So in my Introduction to Foods and Food Science lab today, we focused on eggs and how they are used as a main ingredient (omelet), a component ingredient (poached), mechanical leavener (soufflé), emulsifier (mayonnaise) and a thickener (custard). I was dying to try the soufflé because frankly I felt like that was a pretty challenging dish. But actually it’s not. I realize that a lot of people over exaggerate the difficulty of the soufflé and I just wanted to tell you that as long as you whip your egg whites to the proper consistency you should be fine. So if you’re a home baker who’s a bit intimidated by the soufflé, I dare you to leave that fear in your baking cupboard and make the soufflé 🙂
Let’s get started!
This recipe makes about 4 small soufflés or 2 slightly bigger soufflés. It depends on the size of your ramekins.
Ingredients:-3 eggs, separated
-2 oz bittersweet chocolate (or semisweet or milk)
-1/3 cup plus 4 tsp of granulated sugar
-1 tbsp butter
-pinch of salt
-1/4 tsp cream of tartar
- Preheat the oven to 350 C. Butter your ramekins and coat it with a teaspoon of sugar. You should have one teaspoon of sugar for each ramekin.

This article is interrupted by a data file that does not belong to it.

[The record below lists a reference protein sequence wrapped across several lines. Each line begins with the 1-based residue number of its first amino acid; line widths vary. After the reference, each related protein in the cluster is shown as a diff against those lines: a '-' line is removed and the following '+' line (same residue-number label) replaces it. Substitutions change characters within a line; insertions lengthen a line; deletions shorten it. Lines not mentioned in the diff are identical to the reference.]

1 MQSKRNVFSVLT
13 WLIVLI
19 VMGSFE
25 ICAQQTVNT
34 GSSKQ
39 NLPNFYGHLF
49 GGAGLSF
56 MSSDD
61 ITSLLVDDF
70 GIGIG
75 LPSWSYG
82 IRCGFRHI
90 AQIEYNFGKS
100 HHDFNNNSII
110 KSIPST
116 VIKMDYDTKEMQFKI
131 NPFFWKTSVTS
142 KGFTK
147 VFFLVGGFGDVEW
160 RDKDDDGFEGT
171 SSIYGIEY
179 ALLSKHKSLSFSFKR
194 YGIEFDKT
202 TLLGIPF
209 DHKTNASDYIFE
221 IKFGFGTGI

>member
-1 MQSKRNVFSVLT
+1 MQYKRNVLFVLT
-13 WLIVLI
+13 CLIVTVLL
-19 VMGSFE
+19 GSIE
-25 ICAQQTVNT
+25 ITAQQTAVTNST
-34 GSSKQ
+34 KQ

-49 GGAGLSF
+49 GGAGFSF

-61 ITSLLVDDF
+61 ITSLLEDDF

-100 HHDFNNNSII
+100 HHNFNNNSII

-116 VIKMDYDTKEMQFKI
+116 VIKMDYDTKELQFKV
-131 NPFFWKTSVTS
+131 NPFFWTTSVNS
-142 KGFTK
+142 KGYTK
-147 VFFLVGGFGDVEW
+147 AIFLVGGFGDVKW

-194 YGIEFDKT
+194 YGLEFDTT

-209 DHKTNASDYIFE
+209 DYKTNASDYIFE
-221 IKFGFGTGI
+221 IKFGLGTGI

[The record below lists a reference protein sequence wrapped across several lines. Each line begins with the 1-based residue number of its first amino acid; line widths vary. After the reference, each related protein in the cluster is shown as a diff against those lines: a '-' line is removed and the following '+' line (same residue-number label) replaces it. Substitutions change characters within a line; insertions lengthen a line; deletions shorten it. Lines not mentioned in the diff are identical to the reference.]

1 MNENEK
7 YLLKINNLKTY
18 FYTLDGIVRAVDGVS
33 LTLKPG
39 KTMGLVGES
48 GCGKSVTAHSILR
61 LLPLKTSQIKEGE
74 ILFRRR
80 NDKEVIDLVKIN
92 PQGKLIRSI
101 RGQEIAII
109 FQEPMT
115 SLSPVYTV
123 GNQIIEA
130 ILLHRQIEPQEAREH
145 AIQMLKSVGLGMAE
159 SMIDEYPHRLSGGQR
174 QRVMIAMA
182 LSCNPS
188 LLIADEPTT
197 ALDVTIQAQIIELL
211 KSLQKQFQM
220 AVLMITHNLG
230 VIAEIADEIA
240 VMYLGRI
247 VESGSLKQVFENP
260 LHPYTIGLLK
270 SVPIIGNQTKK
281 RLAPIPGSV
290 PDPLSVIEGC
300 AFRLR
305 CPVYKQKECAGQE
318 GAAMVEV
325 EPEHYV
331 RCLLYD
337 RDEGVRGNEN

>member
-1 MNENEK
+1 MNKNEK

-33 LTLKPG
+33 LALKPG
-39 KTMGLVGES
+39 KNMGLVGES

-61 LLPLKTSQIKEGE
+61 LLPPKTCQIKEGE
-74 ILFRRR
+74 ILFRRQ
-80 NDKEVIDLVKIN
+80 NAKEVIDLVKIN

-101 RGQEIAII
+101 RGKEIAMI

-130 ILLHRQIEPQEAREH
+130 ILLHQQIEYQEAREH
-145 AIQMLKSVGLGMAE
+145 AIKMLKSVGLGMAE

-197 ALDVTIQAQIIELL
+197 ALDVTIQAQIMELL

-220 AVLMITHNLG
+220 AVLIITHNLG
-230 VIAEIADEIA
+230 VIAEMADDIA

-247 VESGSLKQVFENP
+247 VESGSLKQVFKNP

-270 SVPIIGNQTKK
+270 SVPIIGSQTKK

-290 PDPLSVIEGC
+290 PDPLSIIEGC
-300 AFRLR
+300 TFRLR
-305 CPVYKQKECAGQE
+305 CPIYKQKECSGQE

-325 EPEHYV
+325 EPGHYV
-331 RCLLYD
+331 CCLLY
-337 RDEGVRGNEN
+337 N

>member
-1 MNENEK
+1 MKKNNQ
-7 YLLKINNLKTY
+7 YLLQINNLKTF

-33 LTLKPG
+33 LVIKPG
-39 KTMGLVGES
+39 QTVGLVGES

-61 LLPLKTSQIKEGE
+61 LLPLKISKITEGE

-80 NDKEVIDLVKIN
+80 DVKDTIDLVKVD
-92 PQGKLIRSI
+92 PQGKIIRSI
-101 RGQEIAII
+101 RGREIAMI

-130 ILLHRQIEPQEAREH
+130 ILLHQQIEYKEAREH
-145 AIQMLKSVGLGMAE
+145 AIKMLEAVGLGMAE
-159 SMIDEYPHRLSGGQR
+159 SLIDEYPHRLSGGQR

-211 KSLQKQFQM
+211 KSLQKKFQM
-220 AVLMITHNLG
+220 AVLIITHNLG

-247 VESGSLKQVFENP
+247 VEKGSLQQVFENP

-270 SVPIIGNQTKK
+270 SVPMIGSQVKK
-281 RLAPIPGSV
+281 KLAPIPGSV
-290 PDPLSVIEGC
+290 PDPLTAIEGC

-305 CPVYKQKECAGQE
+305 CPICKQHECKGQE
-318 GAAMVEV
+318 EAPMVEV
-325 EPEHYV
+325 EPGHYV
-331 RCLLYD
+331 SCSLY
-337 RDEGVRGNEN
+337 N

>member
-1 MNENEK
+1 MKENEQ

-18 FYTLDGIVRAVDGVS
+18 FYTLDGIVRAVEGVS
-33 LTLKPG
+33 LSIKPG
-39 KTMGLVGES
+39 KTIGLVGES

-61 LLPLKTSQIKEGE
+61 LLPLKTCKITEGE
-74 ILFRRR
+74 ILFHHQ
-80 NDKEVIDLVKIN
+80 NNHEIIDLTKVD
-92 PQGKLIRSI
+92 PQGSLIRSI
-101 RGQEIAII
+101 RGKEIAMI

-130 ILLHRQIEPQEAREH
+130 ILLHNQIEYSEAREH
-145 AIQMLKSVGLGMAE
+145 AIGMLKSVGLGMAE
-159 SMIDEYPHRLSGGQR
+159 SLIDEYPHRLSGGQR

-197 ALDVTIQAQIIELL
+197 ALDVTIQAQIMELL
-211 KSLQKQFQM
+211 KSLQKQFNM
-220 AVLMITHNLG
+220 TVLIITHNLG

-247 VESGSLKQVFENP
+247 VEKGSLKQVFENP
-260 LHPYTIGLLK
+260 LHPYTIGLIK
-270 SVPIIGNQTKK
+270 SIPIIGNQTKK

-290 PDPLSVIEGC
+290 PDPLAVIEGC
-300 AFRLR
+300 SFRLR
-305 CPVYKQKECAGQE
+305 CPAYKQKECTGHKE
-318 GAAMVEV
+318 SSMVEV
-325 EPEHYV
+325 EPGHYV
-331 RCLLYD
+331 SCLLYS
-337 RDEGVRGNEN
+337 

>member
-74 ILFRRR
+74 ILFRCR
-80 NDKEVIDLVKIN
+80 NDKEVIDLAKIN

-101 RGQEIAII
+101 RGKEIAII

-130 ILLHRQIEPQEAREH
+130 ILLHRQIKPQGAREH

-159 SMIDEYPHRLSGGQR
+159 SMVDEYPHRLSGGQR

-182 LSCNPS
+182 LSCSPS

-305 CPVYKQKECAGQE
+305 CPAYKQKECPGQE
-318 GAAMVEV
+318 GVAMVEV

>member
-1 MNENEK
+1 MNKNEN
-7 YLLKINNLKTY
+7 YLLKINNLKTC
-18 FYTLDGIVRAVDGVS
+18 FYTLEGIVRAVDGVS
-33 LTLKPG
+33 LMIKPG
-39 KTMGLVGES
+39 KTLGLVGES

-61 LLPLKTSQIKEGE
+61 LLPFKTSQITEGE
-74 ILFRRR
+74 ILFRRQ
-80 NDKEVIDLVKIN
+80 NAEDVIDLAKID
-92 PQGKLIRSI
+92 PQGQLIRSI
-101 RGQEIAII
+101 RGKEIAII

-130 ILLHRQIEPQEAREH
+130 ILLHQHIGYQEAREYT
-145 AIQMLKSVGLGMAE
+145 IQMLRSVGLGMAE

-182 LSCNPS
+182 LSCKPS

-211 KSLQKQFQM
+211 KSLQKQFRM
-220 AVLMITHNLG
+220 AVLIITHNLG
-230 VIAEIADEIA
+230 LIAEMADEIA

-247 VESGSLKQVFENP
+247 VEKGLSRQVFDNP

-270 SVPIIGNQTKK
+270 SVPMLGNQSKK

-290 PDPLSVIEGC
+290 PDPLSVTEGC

- Separate the egg yolks and the egg whites. Mix the egg yolks with all but 1 tablespoon of the sugar until it is light and thick. When you lift the whisk, the egg yolk mixture should fall in ribbons. Melt the chocolate in 10 second increments (or over a double boiler if you desire). Make sure not to burn your chocolate! Stir in the chocolate with your egg yolks and set it aside.
- Add the cream of tartar and the salt to your egg whites and, using a clean whisk, whisk your egg whites until soft peaks form (the egg whites should create a peak, but the tip should bow down a bit when you lift the whisk). It should take about 3 or 4 minutes. Then add the sugar, a little bit at a time, and beat until the egg whites become stiff and glossy (another couple of minutes). A stiff peak should not bow down when the whisk is lifted.
- Gently fold in a little bit of the egg whites into the egg yolk/chocolate mixture. You want to fold it so that you don’t break all the air bubbles you incorporated into the egg whites. Once it looks combined, add in some more egg whites and continue to fold the two mixtures together. Once all the egg whites are incorporated into the egg yolk, carefully pour it in the prepared ramekins. Since the soufflé will rise, I advise you to fill the ramekin about 3/4 way up.
- Bake in the oven for 10 to 20 minutes, the center of the soufflé should not be set when you take it out of the oven.
Now because the soufflé will deflate, it is imperative that you eat it immediately after you take it out of the oven. I ate it plain, but I’m sure you could add some powdered sugar on top and some fresh fruits 🙂 That wasn’t too complicated was it? And hand whisking really shouldn’t take more than 10 minutes (otherwise you will break the egg whites and have to start over).
Hugs and puppies!